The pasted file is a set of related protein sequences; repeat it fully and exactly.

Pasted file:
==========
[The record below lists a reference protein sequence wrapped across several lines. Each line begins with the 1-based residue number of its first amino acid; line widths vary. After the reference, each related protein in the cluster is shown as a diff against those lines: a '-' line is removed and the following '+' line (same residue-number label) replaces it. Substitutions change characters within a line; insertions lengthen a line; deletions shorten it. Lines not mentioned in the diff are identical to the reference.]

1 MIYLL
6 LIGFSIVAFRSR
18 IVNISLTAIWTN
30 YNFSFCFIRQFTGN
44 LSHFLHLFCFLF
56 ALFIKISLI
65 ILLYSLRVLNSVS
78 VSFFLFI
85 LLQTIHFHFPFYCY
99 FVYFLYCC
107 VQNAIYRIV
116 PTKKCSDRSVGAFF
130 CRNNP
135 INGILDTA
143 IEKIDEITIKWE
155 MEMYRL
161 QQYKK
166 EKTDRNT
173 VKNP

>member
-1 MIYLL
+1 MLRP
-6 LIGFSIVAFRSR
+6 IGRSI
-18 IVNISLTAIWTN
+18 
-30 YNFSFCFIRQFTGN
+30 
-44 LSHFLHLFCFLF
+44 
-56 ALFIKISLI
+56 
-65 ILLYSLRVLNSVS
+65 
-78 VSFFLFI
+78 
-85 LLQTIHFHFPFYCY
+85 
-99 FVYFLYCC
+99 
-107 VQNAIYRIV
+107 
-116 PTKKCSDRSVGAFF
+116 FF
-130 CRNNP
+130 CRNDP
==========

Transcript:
[The record below lists a reference protein sequence wrapped across several lines. Each line begins with the 1-based residue number of its first amino acid; line widths vary. After the reference, each related protein in the cluster is shown as a diff against those lines: a '-' line is removed and the following '+' line (same residue-number label) replaces it. Substitutions change characters within a line; insertions lengthen a line; deletions shorten it. Lines not mentioned in the diff are identical to the reference.]

1 MIYLL
6 LIGFSIVAFRSR
18 IVNISLTAIWTN
30 YNFSFCFIRQFTGN
44 LSHFLHLFCFLF
56 ALFIKISLI
65 ILLYSLRVLNSVS
78 VSFFLFI
85 LLQTIHFHFPFYCY
99 FVYFLYCC
107 VQNAIYRIV
116 PTKKCSDRSVGAFF
130 CRNNP
135 INGILDTA
143 IEKIDEITIKWE
155 MEMYRL
161 QQYKK
166 EKTDRNT
173 VKNP

>member
-1 MIYLL
+1 MLRP
-6 LIGFSIVAFRSR
+6 IGRSI
-18 IVNISLTAIWTN
+18 
-30 YNFSFCFIRQFTGN
+30 
-44 LSHFLHLFCFLF
+44 
-56 ALFIKISLI
+56 
-65 ILLYSLRVLNSVS
+65 
-78 VSFFLFI
+78 
-85 LLQTIHFHFPFYCY
+85 
-99 FVYFLYCC
+99 
-107 VQNAIYRIV
+107 
-116 PTKKCSDRSVGAFF
+116 FF
-130 CRNNP
+130 CRNDP